For some years now, steel and aluminum wheel manufacturers have been helping fleets successfully increase payload capacity by reducing the weight of their truck and trailer wheel products. Now they face new challenges, as '07 emissions-compliant equipment is putting extra weight back on trucks and fuel prices continue to climb upward.
One of the most significant advances in tire and wheel development in the last decade has been the introduction of wide-base singles, which drastically reduce the weight of a tractor-trailer combination. In 2007, Alcoa Wheel Products improved an already great weight-saving product by taking an additional 3 lb. out of its all-aluminum14-in. wheel. The former 71-lb. wide-base model is now just 68 lb.
Victor Marquez, director of marketing for commercial vehicle wheels at Alcoa, says: “Wide base wheel and tire assemblies feature tires with half as many flexing sidewalls as a set of duals. Less tire flexing leads to greater fuel efficiency…typically a savings of 3% to 7%.”
Outfitting an entire truck with Alcoa 14-in. wide base wheels means big weight savings, Marquez points out: “324 lb. per axle or 1,296 for the whole rig. And although Alcoa has lowered the weight of each wheel, they are still just as strong with a load rating of 12,800 lb.”
Also for 2007, Marquez notes that Alcoa's Dura-Bright wheels, previously available only in a polished version, are now offered in a brushed version as well. Dura-Bright wheels, he explains, save fleets time and money because they never need to be polished. “Soap and water is all you need for a long-lasting beautiful shine. And since Dura-Bright penetrates the aluminum, it won't crack, chip, peel or corrode.”
All Alcoa aluminum wheels are constructed with a one-piece forged design that is four times stronger than a disc steel wheel, according to the manufacturer. They also run up to three times cooler than steel wheels for improved brake and tire life.
Taking weight out of its wheel products has also been a focus for Accuride Corp. Early this year the company announced it was investing nearly $25 million in its aluminum wheel business, which included the building of two new state-of-the-art hydraulic presses, plus other tactical improvements to facilities and equipment. The new press cells are expected to be completed and operational by the first quarter of 2008.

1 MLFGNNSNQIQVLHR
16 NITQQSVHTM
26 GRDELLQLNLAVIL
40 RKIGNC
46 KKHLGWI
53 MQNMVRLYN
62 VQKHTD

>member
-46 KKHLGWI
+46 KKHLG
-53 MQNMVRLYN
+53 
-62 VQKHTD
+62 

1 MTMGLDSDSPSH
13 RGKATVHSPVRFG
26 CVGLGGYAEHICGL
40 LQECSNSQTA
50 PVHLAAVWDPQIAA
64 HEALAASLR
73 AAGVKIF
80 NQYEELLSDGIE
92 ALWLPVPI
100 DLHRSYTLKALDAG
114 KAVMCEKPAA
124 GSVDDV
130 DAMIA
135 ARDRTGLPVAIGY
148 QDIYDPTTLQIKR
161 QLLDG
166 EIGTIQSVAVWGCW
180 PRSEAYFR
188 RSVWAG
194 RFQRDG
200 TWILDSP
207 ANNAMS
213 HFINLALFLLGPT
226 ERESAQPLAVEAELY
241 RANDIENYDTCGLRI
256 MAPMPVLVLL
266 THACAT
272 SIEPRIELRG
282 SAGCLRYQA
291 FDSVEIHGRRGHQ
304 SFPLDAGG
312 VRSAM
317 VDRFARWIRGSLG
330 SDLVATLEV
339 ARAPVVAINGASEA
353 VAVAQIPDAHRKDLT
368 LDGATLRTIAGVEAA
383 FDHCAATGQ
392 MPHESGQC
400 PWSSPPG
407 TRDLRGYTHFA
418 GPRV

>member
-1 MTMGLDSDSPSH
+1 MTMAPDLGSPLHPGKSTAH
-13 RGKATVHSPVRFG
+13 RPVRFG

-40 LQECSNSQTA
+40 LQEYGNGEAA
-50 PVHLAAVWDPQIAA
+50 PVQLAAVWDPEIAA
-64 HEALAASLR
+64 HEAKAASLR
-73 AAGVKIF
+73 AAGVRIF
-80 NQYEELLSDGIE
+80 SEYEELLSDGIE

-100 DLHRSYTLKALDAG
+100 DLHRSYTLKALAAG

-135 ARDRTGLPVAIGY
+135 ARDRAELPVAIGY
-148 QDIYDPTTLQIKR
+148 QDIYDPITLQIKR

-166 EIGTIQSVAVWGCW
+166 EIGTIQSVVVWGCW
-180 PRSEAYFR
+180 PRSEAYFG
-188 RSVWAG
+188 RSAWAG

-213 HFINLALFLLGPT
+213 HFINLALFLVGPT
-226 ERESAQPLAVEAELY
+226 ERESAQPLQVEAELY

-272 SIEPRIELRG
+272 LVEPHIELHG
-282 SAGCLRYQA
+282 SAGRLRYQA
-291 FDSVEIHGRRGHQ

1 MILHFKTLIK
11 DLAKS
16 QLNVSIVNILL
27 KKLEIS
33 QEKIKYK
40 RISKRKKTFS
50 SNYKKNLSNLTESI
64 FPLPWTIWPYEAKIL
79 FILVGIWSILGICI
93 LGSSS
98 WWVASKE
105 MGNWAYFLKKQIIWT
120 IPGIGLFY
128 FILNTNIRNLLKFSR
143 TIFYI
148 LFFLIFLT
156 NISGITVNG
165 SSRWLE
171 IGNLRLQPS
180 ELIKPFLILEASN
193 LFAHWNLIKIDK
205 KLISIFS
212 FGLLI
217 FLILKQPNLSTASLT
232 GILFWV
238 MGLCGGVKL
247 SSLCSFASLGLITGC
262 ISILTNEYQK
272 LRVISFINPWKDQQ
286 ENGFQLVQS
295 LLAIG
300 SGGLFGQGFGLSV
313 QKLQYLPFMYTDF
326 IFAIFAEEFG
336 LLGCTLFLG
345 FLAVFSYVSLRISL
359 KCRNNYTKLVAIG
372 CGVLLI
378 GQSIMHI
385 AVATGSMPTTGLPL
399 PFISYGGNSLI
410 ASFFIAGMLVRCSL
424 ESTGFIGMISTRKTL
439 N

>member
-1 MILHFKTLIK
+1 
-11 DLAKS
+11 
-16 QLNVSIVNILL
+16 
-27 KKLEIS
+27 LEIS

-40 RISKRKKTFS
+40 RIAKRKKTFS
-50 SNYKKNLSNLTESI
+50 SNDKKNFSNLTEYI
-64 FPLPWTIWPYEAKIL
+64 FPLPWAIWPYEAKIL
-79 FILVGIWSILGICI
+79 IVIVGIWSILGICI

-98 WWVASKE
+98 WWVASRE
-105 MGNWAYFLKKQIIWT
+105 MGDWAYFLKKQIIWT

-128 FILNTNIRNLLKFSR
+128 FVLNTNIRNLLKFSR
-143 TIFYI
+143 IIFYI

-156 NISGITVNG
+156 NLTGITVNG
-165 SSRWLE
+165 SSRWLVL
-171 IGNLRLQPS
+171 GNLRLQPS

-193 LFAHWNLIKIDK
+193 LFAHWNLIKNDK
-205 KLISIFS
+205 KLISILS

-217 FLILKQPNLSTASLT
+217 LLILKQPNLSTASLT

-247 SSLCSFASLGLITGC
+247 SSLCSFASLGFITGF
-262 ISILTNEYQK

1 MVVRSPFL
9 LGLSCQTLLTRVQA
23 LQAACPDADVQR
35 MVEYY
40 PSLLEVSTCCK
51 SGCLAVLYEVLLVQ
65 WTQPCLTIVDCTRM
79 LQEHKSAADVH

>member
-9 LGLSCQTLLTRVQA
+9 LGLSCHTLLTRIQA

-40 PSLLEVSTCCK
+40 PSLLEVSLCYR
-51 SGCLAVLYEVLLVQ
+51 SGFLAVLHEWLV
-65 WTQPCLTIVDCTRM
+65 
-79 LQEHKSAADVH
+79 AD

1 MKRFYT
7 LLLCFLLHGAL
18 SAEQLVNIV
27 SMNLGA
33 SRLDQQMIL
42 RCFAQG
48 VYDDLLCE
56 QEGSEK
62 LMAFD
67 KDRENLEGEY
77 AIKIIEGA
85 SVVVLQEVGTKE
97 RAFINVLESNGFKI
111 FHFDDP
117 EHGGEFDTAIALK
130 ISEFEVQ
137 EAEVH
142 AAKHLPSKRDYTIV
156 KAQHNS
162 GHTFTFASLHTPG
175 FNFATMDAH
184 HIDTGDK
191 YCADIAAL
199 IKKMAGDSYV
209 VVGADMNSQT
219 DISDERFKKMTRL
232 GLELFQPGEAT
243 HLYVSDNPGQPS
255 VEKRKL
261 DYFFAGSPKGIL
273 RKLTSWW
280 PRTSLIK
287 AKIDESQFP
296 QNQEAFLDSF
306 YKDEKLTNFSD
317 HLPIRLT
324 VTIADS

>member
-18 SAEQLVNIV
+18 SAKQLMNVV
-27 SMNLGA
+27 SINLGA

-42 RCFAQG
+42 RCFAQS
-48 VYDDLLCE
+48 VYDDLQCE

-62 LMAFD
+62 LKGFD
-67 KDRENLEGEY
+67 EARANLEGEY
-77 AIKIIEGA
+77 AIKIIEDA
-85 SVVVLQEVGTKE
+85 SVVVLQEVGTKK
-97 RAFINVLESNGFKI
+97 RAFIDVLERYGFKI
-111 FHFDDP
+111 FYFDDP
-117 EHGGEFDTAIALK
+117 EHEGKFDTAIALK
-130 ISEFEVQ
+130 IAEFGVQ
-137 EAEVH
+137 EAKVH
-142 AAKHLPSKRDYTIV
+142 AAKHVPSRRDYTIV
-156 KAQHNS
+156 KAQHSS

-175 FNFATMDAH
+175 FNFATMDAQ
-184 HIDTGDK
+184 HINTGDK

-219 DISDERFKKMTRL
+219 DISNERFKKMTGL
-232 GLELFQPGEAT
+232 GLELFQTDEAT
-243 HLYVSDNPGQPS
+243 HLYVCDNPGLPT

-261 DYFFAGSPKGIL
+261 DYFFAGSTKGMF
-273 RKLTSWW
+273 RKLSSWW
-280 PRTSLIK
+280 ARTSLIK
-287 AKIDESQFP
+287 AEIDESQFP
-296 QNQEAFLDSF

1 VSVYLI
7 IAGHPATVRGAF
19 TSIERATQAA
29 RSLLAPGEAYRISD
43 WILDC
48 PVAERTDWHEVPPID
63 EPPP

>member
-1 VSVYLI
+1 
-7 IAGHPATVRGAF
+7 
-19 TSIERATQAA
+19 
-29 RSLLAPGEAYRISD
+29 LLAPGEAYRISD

In addition to the aluminum wheel expansion project, Accuride introduced a new light-weight steel wheel called Accu-Lite last spring. Larry Taylor, sr. vp-sales & marketing, says: “As new emission standards are resulting in weight being added to vehicles, we knew our customers needed an easy solution for counterbalancing the added weight. We designed Accu-Lite wheels as a weight reduction solution…so they could maximize payload and fuel savings without reducing load ratings.”
Accu-Lite steel wheels, Taylor notes, are eight pounds lighter than Accuride's previous design, making them the lightest available version of industry-standard two- and five-hand-hold 22.5 × 8.25 steel wheels. The two-hand-hold Accu-Lite wheel weighs 70 lb., while the five-hand-hole design is 68 lb.
“Our engineers researched, designed, and developed Accu-Lite using high-strength, low-alloy steel coupled with state-of-the-art welding and metal forming technology to yield a wheel that is optimum in strength but light in weight,” says Phil Newsome, vp-wheel technology. “The Accu-Lite wheel performance was validated with rigorous lab testing in accordance with SAE and Accuride Corporation standards.”
Hayes Lemmerz, a global supplier of steel wheels for commercial vehicles, offers fleets a line of wide-base tubeless wheels that the manufacturer says is ideal for weight sensitive applications. For tubeless dual replacement applications, the company reports weight savings up to 166 lb. per axle can be achieved.
In addition to weight savings, other benefits of wide base wheels, according to Hayes Lemmerz, are the ability to increase revenue-producing payload and improve fuel economy; less tire wear since the wider tires provide better road contact; and higher load applications, with load ratings of up to 12,500 lb. being reported. The company also points out its wide-base steel wheels are less expensive than comparable aluminum models and require less hardware for stud-piloted applications, resulting in lower inventory costs.
FOR MORE INFORMATION, VISIT THESE WEB SITES:
ALCOA WHEEL PRODUCTS
HAYES LEMMERZ (MOTOR WHEEL)